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'Deferential, complicit enablers'

That’s former White House Press Secretary Scott McClellan’s description of Big Journalism during the Bush administration, especially during the run-up to the Iraq war. With all too few exceptions, it is true — and indelibly stains a craft from which we expect so much more.

McClellan is no hero. He might have helped save lives and treasure had he told the truth when it counted. He, too, was an enabler of staggeringly dishonest tragedy.

All governments lie, to one degree or another. But the press is supposed to do its job, to ask the hard and sometimes dangerous questions that pull truth from dissembling public officials. You don’t expect shame from the politicians.

You should expect it from journalists who fail so miserably at their vital work. Sadly, frighteningly, you don’t get it from this crew.

5 Comments on “'Deferential, complicit enablers'”

  1. #1 Jon Garfunkel
    on May 29th, 2008 at 6:38 pm

    Dan– thanks. I had supposed that news organizations might have reformed their ways (as Keith O. appears to have had a free hand these last few years), but as Greenwald points out in your second link (it probably could have used some elaboration) Charlie Gibson is under the delusion that he had asked the tough questions in 2003.

    Greenwald also linked to the exchange where Jessica Yellin told Anderson Cooper that the corp execs at MSNBC had asked reporters downplay the anti-Bush stories. Well, the MSNBC boss before Rick Kaplan took over was Erik Sorenson. Here’s where to send him a Facebook message. I’m just curious what his reaction to Yellin’s comments is.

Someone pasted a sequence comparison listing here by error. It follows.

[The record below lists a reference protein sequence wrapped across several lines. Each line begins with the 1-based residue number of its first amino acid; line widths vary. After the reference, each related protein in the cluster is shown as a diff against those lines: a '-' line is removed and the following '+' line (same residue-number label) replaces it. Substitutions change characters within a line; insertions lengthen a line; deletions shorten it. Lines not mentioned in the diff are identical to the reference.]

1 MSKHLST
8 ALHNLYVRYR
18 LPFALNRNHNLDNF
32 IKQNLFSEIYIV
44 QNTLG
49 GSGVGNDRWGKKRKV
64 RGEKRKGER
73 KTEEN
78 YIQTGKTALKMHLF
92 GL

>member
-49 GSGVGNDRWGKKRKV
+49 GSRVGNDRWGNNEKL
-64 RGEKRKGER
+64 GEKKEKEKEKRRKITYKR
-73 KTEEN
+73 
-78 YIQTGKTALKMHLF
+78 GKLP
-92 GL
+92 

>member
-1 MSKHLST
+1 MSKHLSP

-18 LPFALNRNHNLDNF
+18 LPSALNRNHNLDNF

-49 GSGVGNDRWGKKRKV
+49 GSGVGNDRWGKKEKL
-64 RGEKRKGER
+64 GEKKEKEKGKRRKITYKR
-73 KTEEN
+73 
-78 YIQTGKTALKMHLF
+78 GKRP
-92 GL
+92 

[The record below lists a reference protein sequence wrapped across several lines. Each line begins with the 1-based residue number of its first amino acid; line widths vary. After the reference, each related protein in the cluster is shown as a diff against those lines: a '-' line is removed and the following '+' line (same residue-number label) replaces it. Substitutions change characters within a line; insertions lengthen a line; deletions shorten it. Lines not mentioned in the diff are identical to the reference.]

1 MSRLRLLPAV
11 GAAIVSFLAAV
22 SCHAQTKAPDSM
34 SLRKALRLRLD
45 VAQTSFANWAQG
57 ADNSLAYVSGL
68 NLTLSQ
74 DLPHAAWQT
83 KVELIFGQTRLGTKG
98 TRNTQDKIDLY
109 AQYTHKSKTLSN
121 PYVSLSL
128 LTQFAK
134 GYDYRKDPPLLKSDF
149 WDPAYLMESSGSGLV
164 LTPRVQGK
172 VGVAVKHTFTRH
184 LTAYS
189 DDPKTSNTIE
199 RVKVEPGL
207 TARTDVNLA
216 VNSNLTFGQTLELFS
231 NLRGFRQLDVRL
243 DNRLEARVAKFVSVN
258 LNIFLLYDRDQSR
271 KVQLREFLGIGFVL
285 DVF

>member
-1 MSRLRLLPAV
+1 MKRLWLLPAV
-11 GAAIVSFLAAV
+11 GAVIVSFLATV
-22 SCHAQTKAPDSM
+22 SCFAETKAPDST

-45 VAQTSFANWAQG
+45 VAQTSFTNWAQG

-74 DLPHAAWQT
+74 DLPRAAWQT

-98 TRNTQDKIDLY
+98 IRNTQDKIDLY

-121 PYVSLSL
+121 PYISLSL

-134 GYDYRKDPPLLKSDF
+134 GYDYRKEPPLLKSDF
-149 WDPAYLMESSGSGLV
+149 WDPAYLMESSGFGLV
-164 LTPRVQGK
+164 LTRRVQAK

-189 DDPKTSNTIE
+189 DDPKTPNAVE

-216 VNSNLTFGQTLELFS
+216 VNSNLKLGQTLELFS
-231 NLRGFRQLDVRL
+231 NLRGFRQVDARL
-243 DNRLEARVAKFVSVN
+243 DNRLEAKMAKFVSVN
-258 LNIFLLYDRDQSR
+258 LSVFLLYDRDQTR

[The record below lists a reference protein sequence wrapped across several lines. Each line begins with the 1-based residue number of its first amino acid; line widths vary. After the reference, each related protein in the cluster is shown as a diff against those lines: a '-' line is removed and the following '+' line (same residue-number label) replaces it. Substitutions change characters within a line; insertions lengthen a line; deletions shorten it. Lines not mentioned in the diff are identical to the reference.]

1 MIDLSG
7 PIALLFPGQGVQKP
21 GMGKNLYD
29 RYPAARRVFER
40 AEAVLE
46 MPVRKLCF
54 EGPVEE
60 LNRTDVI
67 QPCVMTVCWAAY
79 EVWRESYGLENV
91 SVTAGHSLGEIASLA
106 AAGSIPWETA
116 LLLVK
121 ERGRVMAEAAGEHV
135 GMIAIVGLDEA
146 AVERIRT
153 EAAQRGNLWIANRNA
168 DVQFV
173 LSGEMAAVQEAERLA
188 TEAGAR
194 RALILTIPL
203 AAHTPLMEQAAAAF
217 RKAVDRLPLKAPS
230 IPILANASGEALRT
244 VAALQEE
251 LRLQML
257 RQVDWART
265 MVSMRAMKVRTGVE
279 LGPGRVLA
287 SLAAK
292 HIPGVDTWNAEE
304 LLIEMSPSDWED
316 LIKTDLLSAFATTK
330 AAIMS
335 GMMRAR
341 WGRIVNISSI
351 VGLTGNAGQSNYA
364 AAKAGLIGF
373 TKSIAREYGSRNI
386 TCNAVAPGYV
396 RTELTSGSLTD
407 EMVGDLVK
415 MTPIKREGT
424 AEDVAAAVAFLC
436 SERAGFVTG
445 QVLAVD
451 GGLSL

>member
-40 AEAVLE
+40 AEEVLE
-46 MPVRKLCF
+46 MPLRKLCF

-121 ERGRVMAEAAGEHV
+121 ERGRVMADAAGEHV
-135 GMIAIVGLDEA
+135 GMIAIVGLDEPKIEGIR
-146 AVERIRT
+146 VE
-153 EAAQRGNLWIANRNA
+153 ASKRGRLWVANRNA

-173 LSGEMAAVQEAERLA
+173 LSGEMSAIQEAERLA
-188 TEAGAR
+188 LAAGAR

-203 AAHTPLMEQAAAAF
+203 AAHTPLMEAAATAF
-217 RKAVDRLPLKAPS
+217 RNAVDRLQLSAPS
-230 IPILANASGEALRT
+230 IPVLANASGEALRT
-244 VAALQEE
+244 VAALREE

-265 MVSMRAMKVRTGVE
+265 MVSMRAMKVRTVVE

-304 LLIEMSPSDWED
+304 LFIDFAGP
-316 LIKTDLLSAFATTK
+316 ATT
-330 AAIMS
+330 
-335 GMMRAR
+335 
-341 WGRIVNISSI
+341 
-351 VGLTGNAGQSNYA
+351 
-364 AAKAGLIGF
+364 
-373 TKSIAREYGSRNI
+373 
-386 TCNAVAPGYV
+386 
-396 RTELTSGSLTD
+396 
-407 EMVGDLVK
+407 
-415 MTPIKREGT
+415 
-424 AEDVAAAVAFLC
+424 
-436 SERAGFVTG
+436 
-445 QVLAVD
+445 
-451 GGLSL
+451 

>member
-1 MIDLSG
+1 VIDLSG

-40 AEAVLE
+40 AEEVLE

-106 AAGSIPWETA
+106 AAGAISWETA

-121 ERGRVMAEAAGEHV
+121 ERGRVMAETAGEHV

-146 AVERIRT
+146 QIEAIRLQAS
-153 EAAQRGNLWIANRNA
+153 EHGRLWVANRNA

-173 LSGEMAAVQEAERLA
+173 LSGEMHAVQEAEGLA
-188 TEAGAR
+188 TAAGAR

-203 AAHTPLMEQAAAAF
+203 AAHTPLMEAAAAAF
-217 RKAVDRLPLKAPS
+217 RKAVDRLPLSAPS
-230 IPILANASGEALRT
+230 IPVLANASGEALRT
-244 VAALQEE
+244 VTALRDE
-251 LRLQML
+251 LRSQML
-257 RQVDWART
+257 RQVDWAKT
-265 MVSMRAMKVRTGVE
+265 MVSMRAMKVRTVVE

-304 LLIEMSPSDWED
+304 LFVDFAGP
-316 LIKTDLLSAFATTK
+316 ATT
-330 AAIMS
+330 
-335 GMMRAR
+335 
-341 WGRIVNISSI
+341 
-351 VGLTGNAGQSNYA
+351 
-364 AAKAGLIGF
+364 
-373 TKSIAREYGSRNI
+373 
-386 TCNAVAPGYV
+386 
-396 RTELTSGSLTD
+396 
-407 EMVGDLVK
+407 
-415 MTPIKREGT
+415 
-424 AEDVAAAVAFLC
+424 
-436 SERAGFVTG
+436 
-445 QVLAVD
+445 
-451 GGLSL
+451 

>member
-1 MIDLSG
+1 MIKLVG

2. #2 Delia
    on May 29th, 2008 at 6:55 pm

    Did you have something to do with this issue, Jon? (I’m confused as to why you started your comment by thanking Dan.) D.

  3. #3 Jon Garfunkel
    on May 29th, 2008 at 7:11 pm

    Delia: No conspiracy here. “Thanks” as in “Thanks for bringing this to my attention– and for the Greenwald link.”

  4. #4 Delia
    on May 29th, 2008 at 7:25 pm

    oh, I didn’t think it was conspiracy (just thought I might have missed something) D.

  5. #5 Jon Garfunkel
    on Jun 1st, 2008 at 7:38 pm

    Whoops. What I did not know at 6:38pm Thursday was that earlier in the day, Yellin had given a clarification on the CNN “blog”, withdrawing her words somewhat.

    She went from “they would edit my pieces” (perhaps referring to senior executives, but only because Anderson Cooper had asked her about that) to:

    “I did not mean to leave the impression that corporate executives were interfering in my daily work; my interaction was with senior producers. What was clear to me is that many people running the broadcasts wanted coverage that was consistent with the patriotic fever in the country at the time.”

    I’m not sure which is closer to the truth. If it is the latter, well, then, why do “senior producers” for cable news not face the sort of transparency-scrutiny that print reporters & editors do?